Do you lift?


There seems to be a fear amongst women that lifting heavy weights will cause them to bulk up and leave them with unwanted muscles.

Amanda Khouv from Women’s Fitness recently outlined six good reasons as to why the ladies out there should be lifting heavier weights. Her number one reason for lifting weights is that it prolongs your life. She explains that the essential muscle mass which you build when lifting heavier weights can play an important role in reducing blood pressure, tackling obesity and reducing the risk of developing diabetes.

The article also outlines that although maintaining a healthy diet is important, adding heavy weight training will also help to fight off toxins from pollution, stress and alcohol. Your bones and muscles store minerals which support your immune system and weight training keeps these cell spaces healthy.

liftingStrength training plays an important role in weight loss. Research shows adding strength training to a calorie restriction program (diet) results in maintenance of weight loss (DL Ballor, et al 1988). Gary R. Hunter, et al (2000), who also conducted research in this area state that performing strength training and gaining muscle you will burn more calories while resting as strength training increases your metabolism.

The table below gives you a guide to how many sets and how many reps you should be performing depending on your exercise goal.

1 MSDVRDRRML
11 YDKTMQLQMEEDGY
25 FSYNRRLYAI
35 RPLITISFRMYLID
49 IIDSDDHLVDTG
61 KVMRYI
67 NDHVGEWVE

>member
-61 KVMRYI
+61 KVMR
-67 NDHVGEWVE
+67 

Training goal

Reps

Sets

Rest period

General health and fitness

2-4

8-12

30-60sec

Maximal strength

1-6

2-6

2-5min

Power

1-5

3-5

2-5min

Hypertrophy (muscle size)

6-12

3-6

30-90sec

Muscular endurance

12 +

2-3

30sec

Baechle, T., Earle, R. (2008)

In addition Science Daily has also made clear that despite decades of doctors’ reluctance to recommend weight training to pregnant women, a new University of Georgia study has found that a supervised, low-to-moderate intensity program is safe and beneficial. A recent keen advocate of weight training when pregnant is Nell McAndrew who is expecting her second child.

If you would like to read any of the mentioned articles in full please see the reference list below:

Baechle, T., Earle, R. (2008) Essentials of Strength Training and Conditioning. National Strength and Conditioning Association 406-408.

DL Ballor, VL Katch, MD Becque and CR Marks. (1988) Resistance weight training during caloric restriction enhances lean body weight maintenance.  American Journal of Clinical Nutrition (47), 19-25.

Gary R. Hunter, Carla J. Wetzstein, David A. Fields, Amanda Brown, and Marcas M. Bamman. (2000) Resistance training increases total energy expenditure and free-living physical activity in older adults. Journal of Applied Physiology (89), 977-984.

Patrick J. O’Connor, Melanie S. Poudevigne, M. Elaine Cress, Robert W. Motl, James F. Clapp, III. Safety and Efficacy of Supervised Strength Training Adopted in Pregnancy. Journal of Physical Activity and Health, Volume 8, Issue 3, March

5 responses to “Do you lift?

  1. Crow Dillon-Parkin

    Have the sets and reps been transposed in the ‘health and fitness’ row?
    ACSM guidelines are 8-12 reps, 2-3 sets.

  2. Pingback: Women: Do You Lift? | Boot Camp & Military Fitness Database

  3. Miss Eddie Allen

    Yes I have lifted weights for 30 years being an x british champion weight lifter I am now 70 but most people judge my age as no more than 50 I teach yoga pilates power pump and all the usual classes I train 6 days a week do about 20 classes a week and try to fit in 3 sessions of weights I am now considering taking up Kick boxing.I owe all this abundance of health through my training my speciality is weight training which I love

  4. Pingback: Getting results from weight training | [ Skinny Fat. ] Skye Lee

  5. Pingback: Are You Too Old to Pump Iron? | RECYCLED ARTICLES

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